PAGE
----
The Yoga Sutras are full of wisdom and guidance in the yoga world. These concepts have been passed down from the sage Patanjali, and the ancient text offers insights and often leads to great discoveries.
Many yogis uphold this ancient text as one of, if not the most, important text in the study and practice of yoga. The word sutra means “threads” of wisdom in Sanskrit.
While there are many aphorisms, or definitions, in The Yoga Sutras, one that can be particularly helpful on and off the mat is balancing Abhyasa and Vairagya.
Understanding Abhyasa and Vairagya
This is finding the balance of making and letting, of effort and ease. Abhyasa means diligent practice and Vairagya means non-attachment to this practice.
In the larger picture of life, this is the balance of making things happen versus letting things happen. It is possible to do both. Here’s how.
Yoga as a Laboratory
So often, as instructors and as students, we hear that what happens on the yoga mat is a mirror for what is happening off the mat.
In practicing asanas (yoga postures), we move through postures that can be physically demanding as well as ones that are gentler, more restorative.
Abhyasa means diligent practice and Vairagya means nonattachment to this practice.
Feelings and emotions are reflected in how we move on the mat. Your yoga practice offers a safe space to explore whatever feelings, emotions or thoughts arise as a result of movement.
In some physical yoga practices, there are often a sequence of yoga postures that lead to a peak pose followed by slowing down to ready the body for meditation and relaxation. This is finding the balance between Abhyasa and Vairagya.
However, some get hung up on the asanas themselves, and can lose sight of what the physical postures are actually for, thereby staying in making, or effort. The results of the physical postures become prioritized. Some can stay attached to the physical practice and are unable to move beyond the postures, losing sight of the true meaning of yoga.
We are so driven as a society and attachment to results, that results are taking precedence over mental health.
It is true that diligent practice and effort can pay off, but it is also true and equally important to let go of the results.
Improve Your Mental Health through Abhyasa and Vairagya
In life, we often – especially in this society – stay in the effort. We stay in productivity, making things happen. There is such an emphasis on work, that we often neglect self-care. We leave out the ease and wonder why the majority of the population is experiencing chronic stress.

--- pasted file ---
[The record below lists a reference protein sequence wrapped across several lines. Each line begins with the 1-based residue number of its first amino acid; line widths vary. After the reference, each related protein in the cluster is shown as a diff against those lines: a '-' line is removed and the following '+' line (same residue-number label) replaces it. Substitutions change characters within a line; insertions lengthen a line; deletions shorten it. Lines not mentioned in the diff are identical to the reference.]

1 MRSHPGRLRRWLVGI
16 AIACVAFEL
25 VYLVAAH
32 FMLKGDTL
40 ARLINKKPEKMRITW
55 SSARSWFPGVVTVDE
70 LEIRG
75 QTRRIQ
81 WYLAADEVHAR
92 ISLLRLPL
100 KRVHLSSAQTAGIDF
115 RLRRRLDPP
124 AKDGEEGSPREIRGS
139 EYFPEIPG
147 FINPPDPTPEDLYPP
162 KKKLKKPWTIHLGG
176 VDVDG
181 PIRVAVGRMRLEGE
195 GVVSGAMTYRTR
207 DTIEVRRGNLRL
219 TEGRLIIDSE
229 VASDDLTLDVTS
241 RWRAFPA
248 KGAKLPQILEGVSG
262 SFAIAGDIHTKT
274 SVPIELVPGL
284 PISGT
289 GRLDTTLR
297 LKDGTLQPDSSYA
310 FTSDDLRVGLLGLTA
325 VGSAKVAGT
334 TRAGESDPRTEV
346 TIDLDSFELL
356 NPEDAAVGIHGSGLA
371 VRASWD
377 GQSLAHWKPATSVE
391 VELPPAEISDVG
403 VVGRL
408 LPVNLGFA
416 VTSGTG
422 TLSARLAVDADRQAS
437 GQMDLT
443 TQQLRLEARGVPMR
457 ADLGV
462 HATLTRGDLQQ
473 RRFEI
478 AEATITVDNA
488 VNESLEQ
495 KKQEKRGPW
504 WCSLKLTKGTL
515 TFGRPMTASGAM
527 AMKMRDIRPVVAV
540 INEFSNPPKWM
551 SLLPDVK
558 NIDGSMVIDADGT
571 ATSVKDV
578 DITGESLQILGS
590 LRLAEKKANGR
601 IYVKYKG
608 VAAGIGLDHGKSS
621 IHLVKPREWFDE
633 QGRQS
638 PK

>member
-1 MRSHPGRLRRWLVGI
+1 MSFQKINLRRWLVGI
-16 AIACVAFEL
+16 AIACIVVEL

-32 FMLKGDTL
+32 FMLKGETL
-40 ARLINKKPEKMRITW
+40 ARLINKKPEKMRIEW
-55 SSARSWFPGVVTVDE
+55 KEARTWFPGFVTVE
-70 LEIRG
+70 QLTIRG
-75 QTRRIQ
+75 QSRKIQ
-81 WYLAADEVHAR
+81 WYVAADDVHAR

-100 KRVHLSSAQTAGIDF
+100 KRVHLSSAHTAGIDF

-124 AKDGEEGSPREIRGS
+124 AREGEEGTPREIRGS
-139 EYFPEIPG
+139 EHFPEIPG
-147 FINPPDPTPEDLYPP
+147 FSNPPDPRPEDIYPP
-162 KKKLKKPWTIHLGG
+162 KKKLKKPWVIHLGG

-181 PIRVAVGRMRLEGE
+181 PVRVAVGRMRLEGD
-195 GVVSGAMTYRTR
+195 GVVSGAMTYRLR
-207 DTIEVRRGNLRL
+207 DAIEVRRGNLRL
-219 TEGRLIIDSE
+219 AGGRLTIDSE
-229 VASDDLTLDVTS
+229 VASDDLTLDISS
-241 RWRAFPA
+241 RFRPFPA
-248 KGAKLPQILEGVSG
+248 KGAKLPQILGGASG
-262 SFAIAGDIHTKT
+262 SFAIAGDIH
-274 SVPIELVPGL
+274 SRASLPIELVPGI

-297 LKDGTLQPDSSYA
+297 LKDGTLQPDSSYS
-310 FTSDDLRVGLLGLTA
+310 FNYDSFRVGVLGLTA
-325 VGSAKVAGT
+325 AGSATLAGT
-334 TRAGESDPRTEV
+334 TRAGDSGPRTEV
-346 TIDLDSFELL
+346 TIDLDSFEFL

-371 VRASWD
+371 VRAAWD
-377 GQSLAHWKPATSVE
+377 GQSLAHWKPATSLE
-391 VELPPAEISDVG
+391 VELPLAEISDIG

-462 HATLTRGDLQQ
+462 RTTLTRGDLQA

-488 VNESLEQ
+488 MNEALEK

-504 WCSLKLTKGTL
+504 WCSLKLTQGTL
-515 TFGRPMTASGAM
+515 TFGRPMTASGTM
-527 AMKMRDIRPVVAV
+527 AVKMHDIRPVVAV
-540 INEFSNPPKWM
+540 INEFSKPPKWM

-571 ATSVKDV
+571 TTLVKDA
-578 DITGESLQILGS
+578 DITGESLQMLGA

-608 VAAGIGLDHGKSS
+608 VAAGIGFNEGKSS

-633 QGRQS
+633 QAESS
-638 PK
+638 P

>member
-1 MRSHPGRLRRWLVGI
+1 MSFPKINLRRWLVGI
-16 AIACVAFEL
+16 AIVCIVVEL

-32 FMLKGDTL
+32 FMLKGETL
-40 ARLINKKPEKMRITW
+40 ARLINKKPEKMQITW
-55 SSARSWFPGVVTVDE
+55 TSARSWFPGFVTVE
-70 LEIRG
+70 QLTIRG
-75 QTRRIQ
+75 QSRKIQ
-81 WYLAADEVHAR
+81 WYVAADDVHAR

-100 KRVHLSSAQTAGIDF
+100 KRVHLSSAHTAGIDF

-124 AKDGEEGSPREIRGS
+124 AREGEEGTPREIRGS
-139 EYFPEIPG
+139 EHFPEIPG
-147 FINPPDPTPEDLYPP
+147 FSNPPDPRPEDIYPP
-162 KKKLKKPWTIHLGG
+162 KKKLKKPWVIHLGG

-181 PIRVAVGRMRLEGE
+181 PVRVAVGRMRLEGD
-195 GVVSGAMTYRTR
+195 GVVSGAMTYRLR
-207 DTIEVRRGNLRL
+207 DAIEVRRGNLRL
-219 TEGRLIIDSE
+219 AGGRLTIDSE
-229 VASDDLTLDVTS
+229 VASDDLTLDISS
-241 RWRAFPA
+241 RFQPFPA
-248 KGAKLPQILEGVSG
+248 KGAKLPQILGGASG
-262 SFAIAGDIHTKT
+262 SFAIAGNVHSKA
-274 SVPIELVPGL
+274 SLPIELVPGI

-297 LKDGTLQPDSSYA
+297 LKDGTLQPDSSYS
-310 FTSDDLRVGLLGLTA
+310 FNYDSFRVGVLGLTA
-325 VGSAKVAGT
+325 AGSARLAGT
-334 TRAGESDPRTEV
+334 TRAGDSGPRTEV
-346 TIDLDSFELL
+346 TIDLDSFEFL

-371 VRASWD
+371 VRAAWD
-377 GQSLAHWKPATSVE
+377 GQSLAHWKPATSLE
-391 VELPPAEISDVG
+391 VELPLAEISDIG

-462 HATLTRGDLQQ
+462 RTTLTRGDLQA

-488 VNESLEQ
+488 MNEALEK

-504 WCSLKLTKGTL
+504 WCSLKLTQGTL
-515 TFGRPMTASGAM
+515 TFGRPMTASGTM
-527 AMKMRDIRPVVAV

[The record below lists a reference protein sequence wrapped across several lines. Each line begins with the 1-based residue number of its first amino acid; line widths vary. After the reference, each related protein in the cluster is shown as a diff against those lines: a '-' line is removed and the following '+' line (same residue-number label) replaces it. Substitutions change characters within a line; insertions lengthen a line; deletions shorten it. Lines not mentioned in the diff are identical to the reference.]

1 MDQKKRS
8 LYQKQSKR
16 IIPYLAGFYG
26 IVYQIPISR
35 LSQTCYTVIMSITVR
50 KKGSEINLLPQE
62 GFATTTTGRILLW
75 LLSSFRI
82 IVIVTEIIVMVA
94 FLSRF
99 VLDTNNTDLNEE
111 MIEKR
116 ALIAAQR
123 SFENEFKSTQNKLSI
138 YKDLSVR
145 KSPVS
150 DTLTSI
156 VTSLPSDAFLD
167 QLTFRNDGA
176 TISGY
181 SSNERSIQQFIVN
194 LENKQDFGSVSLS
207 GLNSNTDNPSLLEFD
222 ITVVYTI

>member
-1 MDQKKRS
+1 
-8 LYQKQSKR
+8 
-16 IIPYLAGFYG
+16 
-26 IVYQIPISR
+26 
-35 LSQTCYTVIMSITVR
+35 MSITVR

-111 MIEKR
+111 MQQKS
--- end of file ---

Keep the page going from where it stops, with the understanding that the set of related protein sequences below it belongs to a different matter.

We are so driven as a society and attachment to results, that results are taking precedence over mental health. Mental health and physical health have been on the decline due to stress. It is important to learn and utilize stress-management strategies.
To cultivate a sense of wellbeing requires balance. While work is necessary, so is self-care.
If we stay in the making, the daily grind, or have that overarching mentality, then finding ease, or becoming passive, takes a backseat. This can lead to chronic stress, leading to physical issues and mental turmoil.
Here Are 5 Ways to Find Balance In Your Yoga Practice:
Here are Ways to Find Balance In Life:
- Make time for work and play
- Have a support system in place
- Find things that nourish and feed you
- Have downtime every single day
- Honor what you need mentally, physically, and emotionally
Integrating Abhyasa and Vairagya: Your Mental Health Will Thank You
There are many parallels in yoga practice and life. Finding both effort and ease is hard to do simultaneously, both on and off the mat.
In their book, Teaching Yoga Beyond the Poses, Sage Rountree and Alexandra DeSiato devote an entire theme related to this sutra. There is an emphasis on how each of the concepts can coexist to find balance. In practice, they recommend paying attention to what areas of your body need to work in postures as well as what parts need to relax.
Focusing on where you put your effort as well as ease can be beneficial and contribute to overall health and wellbeing. Finding homeostasis, or balance in the body, is essential to physiological and psychological wellbeing.
Research has shown that those who rest more are able to be more alert and more productive.
Take an inventory of your life to see where you can make things happen, and let them happen. Your mental health depends on it!
Remember, you are not alone! If you need support, National Alliance on Mental Health (NAMI) is a great resource. Visit nami.org or call their helpline: 800-950-NAMI
All included information is not intended to treat or diagnose. The views expressed are those of the author and should be attributed solely to the author. For medical questions, please consult your healthcare provider.